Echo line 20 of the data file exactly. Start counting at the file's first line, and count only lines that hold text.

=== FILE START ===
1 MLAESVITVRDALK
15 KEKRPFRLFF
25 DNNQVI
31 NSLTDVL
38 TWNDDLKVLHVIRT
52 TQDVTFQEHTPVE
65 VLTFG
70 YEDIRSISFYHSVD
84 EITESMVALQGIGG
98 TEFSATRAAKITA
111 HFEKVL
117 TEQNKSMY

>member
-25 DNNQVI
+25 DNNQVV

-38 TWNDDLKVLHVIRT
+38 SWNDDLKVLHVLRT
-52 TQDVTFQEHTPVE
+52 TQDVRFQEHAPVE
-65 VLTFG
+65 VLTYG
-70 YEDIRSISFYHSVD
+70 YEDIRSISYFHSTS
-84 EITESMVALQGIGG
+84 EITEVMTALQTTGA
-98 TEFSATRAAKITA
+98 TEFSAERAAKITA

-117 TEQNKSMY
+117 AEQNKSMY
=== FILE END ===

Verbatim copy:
-65 VLTFG